5 ways to manage Huntington’s chorea

Living with a chronic, degenerative condition can be incredibly taxing on the individual suffering from it and their families, as there is no permanent cure to put a stop to the gradual deterioration the patient has to undergo. One such progressive ailment, which is known to affect one in 10,000 people in the country and affects the mind and body alike, is the Huntington’s disease. This disease is an inherited condition as it occurs due to the defective gene that the child inherits from their parents. Huntington’s disease is characterized by the progressive breakdown of the nerve cells in the brain, which, in turn, affects the individual’s functional abilities and causes movement, thinking, and psychiatric disorders.

One of the prominent symptoms of Huntington’s disease is chorea, and like all the other symptoms associated with this condition, it gradually worsens over time. Chorea is basically a movement disorder that causes involuntary, unpredictable body movements, which can range from minor ones like fidgeting to severe uncontrolled movements of the arms and legs. It is known to be a symptom occurring in several other health conditions as well, and the treatment of the same depends on the type of chorea the patient suffers from.

Treatment for Huntington’s chorea

  • Huntington’s chorea is usually treated or bought under control with the help of antipsychotic drugs and other medications, but there’s no complete cure for the same. As chorea is characterized by sudden, involuntary movements, the condition worsens as the disease progresses.
  • Living with Huntington’s disease and chorea can be extremely difficult for the individual as they gradually lose their mobility and have to depend on caregivers to perform their daily activities. This loss of independence is what makes living with Huntington’s chorea difficult and patients are often diagnosed with clinical depression. One of the treatment approaches to Huntington’s disease and chorea involves psychotherapy. A psychiatrist or a clinical social worker can help the individual manage their behavioral problems, develop coping strategies to come to terms with the progression of the disease, and facilitate effective communication among family members.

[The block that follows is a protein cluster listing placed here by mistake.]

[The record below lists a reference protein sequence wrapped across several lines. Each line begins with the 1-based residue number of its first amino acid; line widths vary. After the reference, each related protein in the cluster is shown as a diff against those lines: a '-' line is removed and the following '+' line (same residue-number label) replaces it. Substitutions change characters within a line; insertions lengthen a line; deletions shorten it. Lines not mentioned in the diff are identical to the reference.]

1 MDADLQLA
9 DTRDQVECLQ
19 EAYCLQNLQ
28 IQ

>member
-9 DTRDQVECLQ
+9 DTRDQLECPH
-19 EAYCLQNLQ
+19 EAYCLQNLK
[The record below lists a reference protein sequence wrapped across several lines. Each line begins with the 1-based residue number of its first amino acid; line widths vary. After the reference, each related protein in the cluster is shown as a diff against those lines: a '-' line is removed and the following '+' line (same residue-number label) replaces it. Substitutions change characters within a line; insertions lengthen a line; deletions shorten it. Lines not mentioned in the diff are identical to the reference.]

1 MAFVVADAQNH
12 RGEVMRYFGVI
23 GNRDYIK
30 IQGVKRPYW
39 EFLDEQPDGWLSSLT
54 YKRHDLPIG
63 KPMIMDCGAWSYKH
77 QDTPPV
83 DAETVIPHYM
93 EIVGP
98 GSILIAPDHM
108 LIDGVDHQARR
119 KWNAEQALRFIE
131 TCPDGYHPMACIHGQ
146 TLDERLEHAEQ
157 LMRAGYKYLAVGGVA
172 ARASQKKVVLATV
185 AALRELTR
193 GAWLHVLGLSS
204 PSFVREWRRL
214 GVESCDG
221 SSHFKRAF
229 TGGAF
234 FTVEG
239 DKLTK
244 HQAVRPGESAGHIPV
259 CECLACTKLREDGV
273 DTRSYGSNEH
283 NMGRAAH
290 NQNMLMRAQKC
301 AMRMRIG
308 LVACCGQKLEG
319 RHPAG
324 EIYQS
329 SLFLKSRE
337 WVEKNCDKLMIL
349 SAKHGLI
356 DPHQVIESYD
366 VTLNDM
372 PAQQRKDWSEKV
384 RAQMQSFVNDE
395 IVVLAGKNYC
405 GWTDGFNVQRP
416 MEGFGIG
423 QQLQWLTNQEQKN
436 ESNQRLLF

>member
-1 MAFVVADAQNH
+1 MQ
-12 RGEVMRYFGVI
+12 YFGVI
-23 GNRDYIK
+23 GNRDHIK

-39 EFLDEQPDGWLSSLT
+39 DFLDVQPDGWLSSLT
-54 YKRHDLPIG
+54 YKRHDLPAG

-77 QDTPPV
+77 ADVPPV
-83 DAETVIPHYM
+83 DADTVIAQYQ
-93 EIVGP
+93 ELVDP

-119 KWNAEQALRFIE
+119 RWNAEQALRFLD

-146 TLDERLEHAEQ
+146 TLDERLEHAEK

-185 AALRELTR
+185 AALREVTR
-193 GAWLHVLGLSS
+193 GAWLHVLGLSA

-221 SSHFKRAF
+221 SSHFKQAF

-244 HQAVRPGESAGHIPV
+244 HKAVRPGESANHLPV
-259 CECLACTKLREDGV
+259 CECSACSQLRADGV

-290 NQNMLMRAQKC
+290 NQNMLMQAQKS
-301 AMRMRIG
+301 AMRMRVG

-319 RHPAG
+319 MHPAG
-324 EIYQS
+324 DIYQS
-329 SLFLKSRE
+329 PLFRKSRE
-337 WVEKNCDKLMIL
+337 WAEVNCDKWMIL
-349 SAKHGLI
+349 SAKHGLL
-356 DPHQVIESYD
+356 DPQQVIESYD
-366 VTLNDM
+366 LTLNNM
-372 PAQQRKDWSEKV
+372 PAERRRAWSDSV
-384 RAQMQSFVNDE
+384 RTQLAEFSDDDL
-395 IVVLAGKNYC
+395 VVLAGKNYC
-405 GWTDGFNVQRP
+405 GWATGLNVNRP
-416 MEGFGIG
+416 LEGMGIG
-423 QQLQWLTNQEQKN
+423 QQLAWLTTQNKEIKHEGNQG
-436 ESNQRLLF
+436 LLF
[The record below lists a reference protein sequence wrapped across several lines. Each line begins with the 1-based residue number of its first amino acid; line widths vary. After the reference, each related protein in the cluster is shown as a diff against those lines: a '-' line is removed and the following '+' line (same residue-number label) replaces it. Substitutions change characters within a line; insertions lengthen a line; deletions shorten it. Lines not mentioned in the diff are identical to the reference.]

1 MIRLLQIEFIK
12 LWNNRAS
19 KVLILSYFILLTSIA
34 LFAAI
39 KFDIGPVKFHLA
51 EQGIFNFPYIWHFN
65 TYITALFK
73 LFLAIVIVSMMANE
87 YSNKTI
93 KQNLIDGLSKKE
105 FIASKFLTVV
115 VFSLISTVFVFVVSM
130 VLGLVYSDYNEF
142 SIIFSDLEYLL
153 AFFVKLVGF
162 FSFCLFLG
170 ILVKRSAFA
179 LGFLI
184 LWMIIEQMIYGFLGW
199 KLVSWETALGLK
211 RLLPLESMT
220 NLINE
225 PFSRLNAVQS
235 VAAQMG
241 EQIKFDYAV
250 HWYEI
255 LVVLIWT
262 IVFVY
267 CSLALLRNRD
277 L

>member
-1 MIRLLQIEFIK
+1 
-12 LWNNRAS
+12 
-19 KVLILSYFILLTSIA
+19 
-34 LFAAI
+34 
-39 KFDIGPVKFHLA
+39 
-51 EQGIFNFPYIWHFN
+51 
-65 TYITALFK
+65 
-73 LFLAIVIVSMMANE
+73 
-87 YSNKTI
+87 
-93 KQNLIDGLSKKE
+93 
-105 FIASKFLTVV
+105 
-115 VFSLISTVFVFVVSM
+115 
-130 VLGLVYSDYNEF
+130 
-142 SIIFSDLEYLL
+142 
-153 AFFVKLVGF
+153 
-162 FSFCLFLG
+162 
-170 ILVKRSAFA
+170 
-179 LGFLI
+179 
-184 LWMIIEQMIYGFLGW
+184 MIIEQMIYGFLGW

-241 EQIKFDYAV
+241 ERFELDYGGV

• Huntington’s chorea can impair the control of muscles of the mouth and throat and causes a gradual decline of the individual’s speaking ability, which is why the patients are expected to undergo speech therapy that helps them to improve their ability to speak clearly and they even teach patients to use communication devices. Moreover, the speech therapists are equipped to help patients address the difficulties with the muscles used in eating and swallowing.
  • As Huntington’s disease progresses, the chorea too becomes more prominent. The involuntary movements and twitching become more evident and this affects the individual’s ability to move around on their own. To cope with the deteriorating physical condition, the patients are advised to undergo physical therapy where they teach the patients appropriate and safe exercises that can improve the flexibility, strength, balance, and coordination. Chorea increases the risk of falls, but with the necessary physical therapy, the exercises help them maintain mobility as long as possible and reduce the risk of falls. Maintaining an appropriate posture and using support devices can reduce the severity of the movement issues.
  • Lastly, there are several strategies available for patients with Huntington’s disease and their families to cope with the challenges that the health condition presents. These support services can help in giving caregiver education to the families and several local and social service agencies provide daytime care for people with the disease.